Reexamining the Impact of Family Planning Programs on U.S. Fertility: Evidence from the War on Poverty and the Early Years of Title X
Almost 50 years after domestic U.S. family planning programs began, their effects on childbearing remain controversial. Using the county-level roll-out of these programs from 1964 to 1973, this paper reevaluates their shorter- and longer-term effects on U.S. fertility rates. I find that the introduction of family planning is associated with significant and persistent reductions in fertility driven both by falling completed childbearing and childbearing delay. Although federally-funded family planning accounted for a small portion of the post-baby boom U.S. fertility decline, the estimates imply that they reduced childbearing among poor women by 21 to 29 percent.
This project was supported by the National Science Foundation (Grant 6334659); the National Bureau of Economic Research's (NBER) Dissertation Grant for the Study of the Nonprofit Sector (2003-2005); the University of Michigan's National Poverty Center (NPC) and Robert Wood Johnson Health and Society Programs; the University of Michigan Population Research Center's Eva Mueller Award; and the National Institute of Health (Grant HD058065-01A1). I also received grant support from the University of Kentucky Center for Poverty Research (UKCPR) through the U.S. Department of Health and Human Services, Office of the Assistant Secretary for Planning and Evaluation (Grant 5 UO1 PE000002-05). The opinions and conclusions expressed herein are solely those of the author and should not be construed as representing the opinions or policy of the NBER, NPC or UKCPR or any agency of the federal government. I am grateful to Doug Almond and Hillary Hoynes for sharing the Regional Economic Information System (REIS) data for the 1959 to 1978 period and to the Guttmacher Institute and Ted Joyce for sharing information on abortion providers from 1973 to 1979. I also thank John Bound, Nzinga Broussard, Charlie Brown, John DiNardo, Daniel Eisenberg, Hilary Hoynes, David Lam, Ron Lee, Daniel Leeds, Paul Rhode, Mel Stephens, and Jeff Smith for helpful comments and suggestions. Exceptional research assistance was provided by Andrew Goodman-Bacon, Allie Davido, Nic Duquette, Emily Collins, Brad Hershbein, and Jessica Williams.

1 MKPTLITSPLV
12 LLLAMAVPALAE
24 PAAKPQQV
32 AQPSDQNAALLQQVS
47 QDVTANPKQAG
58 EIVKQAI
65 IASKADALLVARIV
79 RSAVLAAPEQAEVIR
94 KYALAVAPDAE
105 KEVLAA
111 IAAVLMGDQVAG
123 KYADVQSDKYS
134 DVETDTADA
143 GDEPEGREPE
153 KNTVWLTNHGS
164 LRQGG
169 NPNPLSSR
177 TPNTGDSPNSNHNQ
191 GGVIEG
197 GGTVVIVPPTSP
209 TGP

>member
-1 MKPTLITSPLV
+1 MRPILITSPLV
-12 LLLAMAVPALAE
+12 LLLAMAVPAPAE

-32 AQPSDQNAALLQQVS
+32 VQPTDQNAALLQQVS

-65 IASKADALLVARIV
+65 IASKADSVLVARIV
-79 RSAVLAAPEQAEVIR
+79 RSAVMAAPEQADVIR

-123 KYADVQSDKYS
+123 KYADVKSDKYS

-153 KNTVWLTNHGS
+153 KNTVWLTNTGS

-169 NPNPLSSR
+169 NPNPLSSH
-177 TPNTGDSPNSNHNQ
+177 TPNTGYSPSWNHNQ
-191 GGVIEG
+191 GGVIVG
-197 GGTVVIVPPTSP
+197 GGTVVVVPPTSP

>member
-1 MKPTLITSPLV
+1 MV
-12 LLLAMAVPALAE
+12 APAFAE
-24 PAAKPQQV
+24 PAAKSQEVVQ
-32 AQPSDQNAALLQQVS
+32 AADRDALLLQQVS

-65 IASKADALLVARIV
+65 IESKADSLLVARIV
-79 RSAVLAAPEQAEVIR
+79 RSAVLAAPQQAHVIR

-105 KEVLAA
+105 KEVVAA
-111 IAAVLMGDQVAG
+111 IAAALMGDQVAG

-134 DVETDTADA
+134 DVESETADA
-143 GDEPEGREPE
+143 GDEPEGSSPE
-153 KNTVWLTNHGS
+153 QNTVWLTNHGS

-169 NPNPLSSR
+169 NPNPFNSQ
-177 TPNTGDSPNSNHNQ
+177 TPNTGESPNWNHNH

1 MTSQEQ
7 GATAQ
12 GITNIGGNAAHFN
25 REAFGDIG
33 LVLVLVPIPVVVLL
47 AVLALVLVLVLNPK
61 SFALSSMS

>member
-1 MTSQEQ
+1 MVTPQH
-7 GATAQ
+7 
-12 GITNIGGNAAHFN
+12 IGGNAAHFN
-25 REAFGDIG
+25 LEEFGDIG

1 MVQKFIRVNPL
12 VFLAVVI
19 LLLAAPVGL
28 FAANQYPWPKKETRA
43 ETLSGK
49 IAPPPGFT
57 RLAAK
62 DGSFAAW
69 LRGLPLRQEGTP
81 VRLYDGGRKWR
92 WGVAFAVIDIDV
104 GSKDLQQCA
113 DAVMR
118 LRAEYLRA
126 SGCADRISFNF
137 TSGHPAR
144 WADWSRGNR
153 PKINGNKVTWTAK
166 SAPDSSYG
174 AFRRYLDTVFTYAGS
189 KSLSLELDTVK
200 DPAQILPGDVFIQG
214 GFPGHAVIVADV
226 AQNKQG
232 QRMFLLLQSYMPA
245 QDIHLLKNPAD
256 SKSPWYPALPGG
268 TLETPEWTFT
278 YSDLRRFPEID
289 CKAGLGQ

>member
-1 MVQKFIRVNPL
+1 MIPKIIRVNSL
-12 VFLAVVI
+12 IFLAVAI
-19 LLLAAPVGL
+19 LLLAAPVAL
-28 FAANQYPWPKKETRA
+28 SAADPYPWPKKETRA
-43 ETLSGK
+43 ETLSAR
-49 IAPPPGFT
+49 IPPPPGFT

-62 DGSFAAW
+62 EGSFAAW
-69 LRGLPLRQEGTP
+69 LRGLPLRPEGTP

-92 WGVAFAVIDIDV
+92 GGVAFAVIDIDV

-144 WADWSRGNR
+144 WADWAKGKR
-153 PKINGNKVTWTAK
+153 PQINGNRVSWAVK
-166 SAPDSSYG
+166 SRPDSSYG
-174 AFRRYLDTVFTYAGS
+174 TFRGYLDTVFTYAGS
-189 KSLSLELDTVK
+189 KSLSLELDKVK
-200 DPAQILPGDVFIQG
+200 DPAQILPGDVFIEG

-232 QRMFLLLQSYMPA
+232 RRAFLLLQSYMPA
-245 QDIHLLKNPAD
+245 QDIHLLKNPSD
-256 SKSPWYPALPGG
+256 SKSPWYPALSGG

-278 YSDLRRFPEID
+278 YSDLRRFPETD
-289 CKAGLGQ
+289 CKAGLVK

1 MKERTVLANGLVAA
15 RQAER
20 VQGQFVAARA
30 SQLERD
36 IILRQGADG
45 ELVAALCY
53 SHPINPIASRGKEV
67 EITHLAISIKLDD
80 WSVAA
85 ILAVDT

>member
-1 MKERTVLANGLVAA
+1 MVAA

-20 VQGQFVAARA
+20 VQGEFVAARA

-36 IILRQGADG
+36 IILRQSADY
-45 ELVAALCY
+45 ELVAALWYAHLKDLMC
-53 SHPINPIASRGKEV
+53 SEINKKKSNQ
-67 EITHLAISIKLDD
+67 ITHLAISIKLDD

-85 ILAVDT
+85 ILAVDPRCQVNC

Martha J. Bailey, 2012. "Reexamining the Impact of Family Planning Programs on US Fertility: Evidence from the War on Poverty and the Early Years of Title X," American Economic Journal: Applied Economics, American Economic Association, vol. 4(2), pages 62-97, April. citation courtesy of